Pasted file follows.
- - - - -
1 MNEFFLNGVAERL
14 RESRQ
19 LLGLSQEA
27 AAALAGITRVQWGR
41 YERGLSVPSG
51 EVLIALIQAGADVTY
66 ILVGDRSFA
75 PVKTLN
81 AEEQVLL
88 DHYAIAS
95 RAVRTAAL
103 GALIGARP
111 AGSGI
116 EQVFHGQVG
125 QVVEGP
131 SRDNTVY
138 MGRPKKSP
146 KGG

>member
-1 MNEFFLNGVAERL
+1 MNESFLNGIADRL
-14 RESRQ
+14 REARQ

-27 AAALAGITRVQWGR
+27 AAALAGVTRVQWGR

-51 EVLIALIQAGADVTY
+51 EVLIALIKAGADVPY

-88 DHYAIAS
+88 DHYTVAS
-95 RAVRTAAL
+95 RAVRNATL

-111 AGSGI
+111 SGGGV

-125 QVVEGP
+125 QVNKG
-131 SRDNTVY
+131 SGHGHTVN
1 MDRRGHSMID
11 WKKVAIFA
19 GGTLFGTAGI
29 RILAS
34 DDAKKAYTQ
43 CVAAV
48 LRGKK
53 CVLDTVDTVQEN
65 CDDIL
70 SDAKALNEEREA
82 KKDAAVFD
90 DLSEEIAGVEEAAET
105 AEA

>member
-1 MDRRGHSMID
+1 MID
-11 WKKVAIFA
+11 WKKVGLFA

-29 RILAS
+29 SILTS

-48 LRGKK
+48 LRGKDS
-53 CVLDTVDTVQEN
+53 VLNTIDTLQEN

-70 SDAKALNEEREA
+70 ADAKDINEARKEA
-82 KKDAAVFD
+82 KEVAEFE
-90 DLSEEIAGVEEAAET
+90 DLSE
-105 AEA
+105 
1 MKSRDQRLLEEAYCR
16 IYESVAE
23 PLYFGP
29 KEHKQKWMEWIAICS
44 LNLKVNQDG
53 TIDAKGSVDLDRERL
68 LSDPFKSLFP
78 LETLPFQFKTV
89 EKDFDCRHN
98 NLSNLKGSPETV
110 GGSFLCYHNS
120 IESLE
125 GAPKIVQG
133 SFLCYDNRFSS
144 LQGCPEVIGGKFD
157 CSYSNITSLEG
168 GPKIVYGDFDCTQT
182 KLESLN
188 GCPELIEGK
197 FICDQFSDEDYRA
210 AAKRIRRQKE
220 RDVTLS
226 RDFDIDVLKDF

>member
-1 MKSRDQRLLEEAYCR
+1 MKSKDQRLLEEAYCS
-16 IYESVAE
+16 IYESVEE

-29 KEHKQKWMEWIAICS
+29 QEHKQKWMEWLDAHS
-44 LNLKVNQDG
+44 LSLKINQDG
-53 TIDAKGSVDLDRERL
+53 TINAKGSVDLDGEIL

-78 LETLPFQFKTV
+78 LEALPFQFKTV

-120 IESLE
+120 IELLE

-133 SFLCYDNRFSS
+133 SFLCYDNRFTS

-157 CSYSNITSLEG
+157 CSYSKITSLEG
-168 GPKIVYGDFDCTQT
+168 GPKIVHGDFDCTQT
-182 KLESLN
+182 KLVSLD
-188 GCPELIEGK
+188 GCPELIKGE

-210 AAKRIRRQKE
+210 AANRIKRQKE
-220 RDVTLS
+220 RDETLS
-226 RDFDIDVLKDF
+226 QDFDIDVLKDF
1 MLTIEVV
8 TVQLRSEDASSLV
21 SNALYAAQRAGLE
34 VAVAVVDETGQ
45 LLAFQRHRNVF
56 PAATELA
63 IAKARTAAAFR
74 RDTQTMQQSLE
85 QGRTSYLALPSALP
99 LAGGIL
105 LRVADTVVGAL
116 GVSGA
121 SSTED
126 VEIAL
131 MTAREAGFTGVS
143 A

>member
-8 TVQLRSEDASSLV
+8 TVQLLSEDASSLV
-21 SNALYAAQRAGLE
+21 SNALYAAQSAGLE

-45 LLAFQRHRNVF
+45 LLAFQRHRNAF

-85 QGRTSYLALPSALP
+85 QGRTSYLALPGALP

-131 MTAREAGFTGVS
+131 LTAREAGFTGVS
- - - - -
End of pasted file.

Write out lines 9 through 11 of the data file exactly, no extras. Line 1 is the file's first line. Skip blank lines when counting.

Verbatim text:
81 AEEQVLL
88 DHYAIAS
95 RAVRTAAL